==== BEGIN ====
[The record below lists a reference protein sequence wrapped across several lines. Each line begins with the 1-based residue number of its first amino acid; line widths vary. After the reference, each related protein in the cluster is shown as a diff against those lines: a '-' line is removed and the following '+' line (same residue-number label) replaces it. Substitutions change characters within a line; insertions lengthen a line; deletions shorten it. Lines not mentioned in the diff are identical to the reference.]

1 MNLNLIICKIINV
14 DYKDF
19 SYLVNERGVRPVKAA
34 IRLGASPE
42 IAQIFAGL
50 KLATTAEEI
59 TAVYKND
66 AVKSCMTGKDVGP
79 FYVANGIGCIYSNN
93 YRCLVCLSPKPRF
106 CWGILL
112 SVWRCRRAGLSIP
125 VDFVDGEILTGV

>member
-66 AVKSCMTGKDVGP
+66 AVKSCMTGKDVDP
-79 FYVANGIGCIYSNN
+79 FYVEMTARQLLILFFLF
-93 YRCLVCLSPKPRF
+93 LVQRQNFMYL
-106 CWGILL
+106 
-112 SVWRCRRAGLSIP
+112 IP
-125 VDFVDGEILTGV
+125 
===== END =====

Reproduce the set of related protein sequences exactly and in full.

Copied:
[The record below lists a reference protein sequence wrapped across several lines. Each line begins with the 1-based residue number of its first amino acid; line widths vary. After the reference, each related protein in the cluster is shown as a diff against those lines: a '-' line is removed and the following '+' line (same residue-number label) replaces it. Substitutions change characters within a line; insertions lengthen a line; deletions shorten it. Lines not mentioned in the diff are identical to the reference.]

1 MNLNLIICKIINV
14 DYKDF
19 SYLVNERGVRPVKAA
34 IRLGASPE
42 IAQIFAGL
50 KLATTAEEI
59 TAVYKND
66 AVKSCMTGKDVGP
79 FYVANGIGCIYSNN
93 YRCLVCLSPKPRF
106 CWGILL
112 SVWRCRRAGLSIP
125 VDFVDGEILTGV

>member
-66 AVKSCMTGKDVGP
+66 AVKSCMTGKDVDP
-79 FYVANGIGCIYSNN
+79 FYVEMTARQLLILFFLF
-93 YRCLVCLSPKPRF
+93 LVQRQNFMYL
-106 CWGILL
+106 
-112 SVWRCRRAGLSIP
+112 IP
-125 VDFVDGEILTGV
+125 